German President Koehler has put on hold his country's ratification of the EU's Lisbon Treaty until the highest court has ruled on legal challenges to the text in a move that imperils Germany's EU reform plans.
Germany is a strong proponent of EU reform and the Lisbon Treaty
German President Horst Koehler will not sign off on the ratification of the embattled EU's Lisbon Treaty until the country's Constitutional Court decides whether the reform accord is compatible with the country's Basic Law, his office said on Monday, June 30.
Koehler has decided to heed a request from the Constitutional Court not to add his signature to the embattled reform treaty pending its ruling, his office said in a statement.
Koehler's move has put pro-EU reform Germany in an awkward situation
"The president is respecting the request of the Constitutional Court," the statement added. The court has not yet set a date to rule on the challenges.
Koehler's functions are mainly ceremonial, but he has sometimes used his limited powers to block government legislation.
The Lisbon Treaty which was rejected by Irish voters in a referendum recently, plunging the bloc into constitutional crisis, is meant to streamline the EU's institutions, simplify decision-making and give the EU more clout on the world stage.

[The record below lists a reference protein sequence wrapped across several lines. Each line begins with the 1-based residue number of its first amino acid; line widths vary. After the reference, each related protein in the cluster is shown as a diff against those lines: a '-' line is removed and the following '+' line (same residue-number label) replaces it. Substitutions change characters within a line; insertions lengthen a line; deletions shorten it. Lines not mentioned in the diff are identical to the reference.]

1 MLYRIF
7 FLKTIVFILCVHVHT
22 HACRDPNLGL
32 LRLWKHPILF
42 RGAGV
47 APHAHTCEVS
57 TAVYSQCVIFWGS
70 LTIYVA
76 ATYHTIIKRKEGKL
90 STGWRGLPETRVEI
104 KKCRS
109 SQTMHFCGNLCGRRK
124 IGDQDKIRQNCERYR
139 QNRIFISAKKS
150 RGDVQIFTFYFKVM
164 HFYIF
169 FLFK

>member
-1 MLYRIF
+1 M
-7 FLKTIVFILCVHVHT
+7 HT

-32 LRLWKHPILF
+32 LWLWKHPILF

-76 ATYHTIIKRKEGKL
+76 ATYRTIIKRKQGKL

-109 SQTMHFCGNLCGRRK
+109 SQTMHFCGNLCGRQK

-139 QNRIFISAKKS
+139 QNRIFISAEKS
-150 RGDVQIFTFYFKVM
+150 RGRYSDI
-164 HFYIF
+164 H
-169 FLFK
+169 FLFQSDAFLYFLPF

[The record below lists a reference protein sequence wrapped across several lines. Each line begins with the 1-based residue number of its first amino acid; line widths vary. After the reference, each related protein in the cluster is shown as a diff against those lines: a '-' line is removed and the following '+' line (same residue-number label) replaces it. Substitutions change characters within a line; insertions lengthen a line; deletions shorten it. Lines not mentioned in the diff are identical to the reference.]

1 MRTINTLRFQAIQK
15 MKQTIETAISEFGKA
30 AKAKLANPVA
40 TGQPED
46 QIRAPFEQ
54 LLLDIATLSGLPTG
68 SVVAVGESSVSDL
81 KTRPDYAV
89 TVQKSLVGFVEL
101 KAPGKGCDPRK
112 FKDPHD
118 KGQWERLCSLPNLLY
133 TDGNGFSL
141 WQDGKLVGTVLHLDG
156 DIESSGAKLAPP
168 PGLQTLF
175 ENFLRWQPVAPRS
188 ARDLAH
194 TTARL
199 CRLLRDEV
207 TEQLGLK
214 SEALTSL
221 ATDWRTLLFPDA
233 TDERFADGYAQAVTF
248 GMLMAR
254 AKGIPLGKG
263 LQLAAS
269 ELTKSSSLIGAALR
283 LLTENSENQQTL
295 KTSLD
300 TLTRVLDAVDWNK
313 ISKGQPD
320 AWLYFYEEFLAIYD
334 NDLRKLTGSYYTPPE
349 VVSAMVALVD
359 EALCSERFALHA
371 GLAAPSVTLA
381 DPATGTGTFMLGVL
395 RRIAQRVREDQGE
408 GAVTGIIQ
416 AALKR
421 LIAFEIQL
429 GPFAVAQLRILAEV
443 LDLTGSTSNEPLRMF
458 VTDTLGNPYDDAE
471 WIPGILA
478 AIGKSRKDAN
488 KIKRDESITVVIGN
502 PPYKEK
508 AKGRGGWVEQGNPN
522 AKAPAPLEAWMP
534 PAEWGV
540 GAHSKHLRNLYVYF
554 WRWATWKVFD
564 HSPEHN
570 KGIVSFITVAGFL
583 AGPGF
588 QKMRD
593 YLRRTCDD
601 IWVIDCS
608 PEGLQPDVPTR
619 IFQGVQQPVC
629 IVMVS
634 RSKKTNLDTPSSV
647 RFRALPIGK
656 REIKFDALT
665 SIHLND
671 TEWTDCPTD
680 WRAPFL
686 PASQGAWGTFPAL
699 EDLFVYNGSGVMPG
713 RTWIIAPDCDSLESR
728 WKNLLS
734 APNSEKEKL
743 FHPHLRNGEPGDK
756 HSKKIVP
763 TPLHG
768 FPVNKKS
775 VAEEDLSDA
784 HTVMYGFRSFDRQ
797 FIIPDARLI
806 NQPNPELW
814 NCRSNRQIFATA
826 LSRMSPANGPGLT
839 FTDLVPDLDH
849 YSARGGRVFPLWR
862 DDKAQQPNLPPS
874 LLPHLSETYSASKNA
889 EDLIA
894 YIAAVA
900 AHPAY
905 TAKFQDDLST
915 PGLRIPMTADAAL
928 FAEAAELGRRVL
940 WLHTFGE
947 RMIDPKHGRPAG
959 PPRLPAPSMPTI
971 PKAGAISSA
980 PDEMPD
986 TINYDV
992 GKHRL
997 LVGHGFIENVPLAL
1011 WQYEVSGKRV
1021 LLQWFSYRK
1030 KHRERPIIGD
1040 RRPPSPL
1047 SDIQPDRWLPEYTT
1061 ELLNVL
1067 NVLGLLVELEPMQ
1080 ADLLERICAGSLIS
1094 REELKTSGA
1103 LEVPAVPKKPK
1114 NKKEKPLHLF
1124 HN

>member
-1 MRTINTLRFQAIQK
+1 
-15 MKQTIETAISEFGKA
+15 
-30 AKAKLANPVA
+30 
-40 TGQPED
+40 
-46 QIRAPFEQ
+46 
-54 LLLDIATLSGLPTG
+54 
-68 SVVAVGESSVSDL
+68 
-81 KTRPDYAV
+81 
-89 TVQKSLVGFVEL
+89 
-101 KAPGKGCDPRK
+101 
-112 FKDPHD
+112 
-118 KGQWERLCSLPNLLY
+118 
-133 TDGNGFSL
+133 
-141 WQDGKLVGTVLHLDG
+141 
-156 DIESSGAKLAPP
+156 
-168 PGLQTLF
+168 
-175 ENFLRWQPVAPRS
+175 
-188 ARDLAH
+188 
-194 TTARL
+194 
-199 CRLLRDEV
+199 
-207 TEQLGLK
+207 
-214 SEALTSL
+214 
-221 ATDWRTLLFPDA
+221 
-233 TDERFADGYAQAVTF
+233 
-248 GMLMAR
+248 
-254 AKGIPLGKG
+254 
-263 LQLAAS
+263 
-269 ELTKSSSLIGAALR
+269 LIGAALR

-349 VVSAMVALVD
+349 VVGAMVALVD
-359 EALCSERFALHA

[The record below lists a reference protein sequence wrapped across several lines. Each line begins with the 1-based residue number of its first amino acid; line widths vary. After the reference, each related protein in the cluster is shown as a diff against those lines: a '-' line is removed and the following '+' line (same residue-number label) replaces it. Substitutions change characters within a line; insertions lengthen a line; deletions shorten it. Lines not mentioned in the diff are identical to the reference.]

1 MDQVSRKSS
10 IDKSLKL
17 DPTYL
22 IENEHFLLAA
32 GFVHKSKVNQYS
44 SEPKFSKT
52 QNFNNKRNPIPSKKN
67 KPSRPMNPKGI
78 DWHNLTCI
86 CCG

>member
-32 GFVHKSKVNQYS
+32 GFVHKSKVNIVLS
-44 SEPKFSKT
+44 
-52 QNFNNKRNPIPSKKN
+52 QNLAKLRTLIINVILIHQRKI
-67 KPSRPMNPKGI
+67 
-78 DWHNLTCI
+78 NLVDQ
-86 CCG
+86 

It also provides for a new double majority voting mechanism seen as essential if the 27-member bloc is to expand. All 27 member states must approve the text before it can enter into force.
Koehler's move has put Germany in a tricky situation given that the European heavyweight had pressed EU nations to ratify the treaty as soon as possible after the Irish rejection.
Ireland was the only EU member to hold a referendum on the treaty, in all other EU nations, the decision will be taken by the parliament. Nineteen nations have ratified the embattled Lisbon Treaty in parliament so far, most recently Britain.
Challenge from the Left
In Germany, both houses of parliament passed the law ratifiying the Lisbon Treaty with the two-thirds majority needed earlier this year. But it needs President Koehler's signature for the law to come into force.
However, the Lisbon Treaty faces a challenge in Germany by The Left, a radical left-wing opposition party, and a member of the ultra-conservative Christian Social Union.
The Left says the treaty infringes the principle of democracy and the rights of members of the German parliament. It sees the treaty as giving too much power to the European Council, the council of the heads of state and government, at the expense of national parliaments and the European Parliament.
In 2006, Koehler also delayed in signing off on a forerunner of the Lisbon Treaty. That constitutional treaty subsequently collapsed when it was rejected by Dutch and French voters.